Julie got a baby snapper!

Julie Yu-Wen Chen is Professor of Chinese Studies at the Department of Cultures at the Faculty of Arts at the University of Helsinki (Finland). Chen serves as one of the Editors of the Journal of Chinese Political Science (Springer, SSCI). Chen is also board member of the Bratislava-based Central European Institute of Asian Studies (CEIAS) and the European Association for Chinese Studies (EACS). From 2023-2025, she is in the EU twinning project The EU in the Volatile Indo-Pacific Region (EUVIP) where she leads the preparatory research and provides supervision and counselling to junior researchers. Formerly, Chen was chair of Nordic Association of China Studies (NACS) and Editor-in-Chief of Asian Ethnicity (Taylor & Francis).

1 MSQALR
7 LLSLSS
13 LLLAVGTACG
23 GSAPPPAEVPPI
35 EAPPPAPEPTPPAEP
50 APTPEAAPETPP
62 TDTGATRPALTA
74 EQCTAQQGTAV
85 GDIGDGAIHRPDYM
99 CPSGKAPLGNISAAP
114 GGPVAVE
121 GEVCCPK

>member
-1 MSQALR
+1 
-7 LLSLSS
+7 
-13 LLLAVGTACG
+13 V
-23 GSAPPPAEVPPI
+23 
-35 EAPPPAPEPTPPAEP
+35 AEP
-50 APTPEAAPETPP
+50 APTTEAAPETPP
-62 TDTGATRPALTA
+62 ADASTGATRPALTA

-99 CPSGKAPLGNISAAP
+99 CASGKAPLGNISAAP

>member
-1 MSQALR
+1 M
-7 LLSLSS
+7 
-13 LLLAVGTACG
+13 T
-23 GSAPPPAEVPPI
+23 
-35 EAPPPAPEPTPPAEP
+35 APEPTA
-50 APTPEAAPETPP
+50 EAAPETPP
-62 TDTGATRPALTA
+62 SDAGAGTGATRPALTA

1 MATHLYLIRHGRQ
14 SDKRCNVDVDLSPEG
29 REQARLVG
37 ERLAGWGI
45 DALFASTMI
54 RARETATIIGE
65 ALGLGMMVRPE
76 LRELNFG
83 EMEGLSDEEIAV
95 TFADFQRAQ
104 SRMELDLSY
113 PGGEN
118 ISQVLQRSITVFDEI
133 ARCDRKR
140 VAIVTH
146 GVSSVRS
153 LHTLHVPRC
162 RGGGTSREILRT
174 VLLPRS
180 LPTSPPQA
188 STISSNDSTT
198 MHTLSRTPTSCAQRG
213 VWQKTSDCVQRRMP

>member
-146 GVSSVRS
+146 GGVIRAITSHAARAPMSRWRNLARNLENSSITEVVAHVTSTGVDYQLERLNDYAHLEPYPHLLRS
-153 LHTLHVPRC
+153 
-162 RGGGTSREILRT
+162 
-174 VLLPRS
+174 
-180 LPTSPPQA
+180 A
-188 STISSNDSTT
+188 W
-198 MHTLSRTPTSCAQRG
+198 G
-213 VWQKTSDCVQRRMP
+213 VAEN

Tiina pictureTiina H. Airaksinen works as Senior University Lecturer in Asian Studies and Vice Dean of Faculty of Arts at University of Helsinki. She has received the PhD degree majoring Chinese Modern History from the School of Oriental and African Studies and at the UH she has been granted a title Docent in Asian Studies.  Dr. Airaksinen’s research and teaching interests cover topics such as construction of Chinese trans/national identities, Chinese legal history and Finnish-Chinese encounters. She has also researched development of imperialism in Asia and analysed university pedagogy related to Asian Studies. Recently she has been an editor to a book More Than Half the Sky: Chinese Women on History, Society and Culture (in Finnish: Enemmän kuin puoli taivasta: Kiinalainen nainen historiassa, yhteiskunnassa ja kulttuurissa, eds. Tiina Airaksinen, Elina Sinkkonen and Minna Valjakka). In addition, Dr. Airaksinen has written articles on Chinese nationalism, May Fourth Movement and didactic in Asian Studies.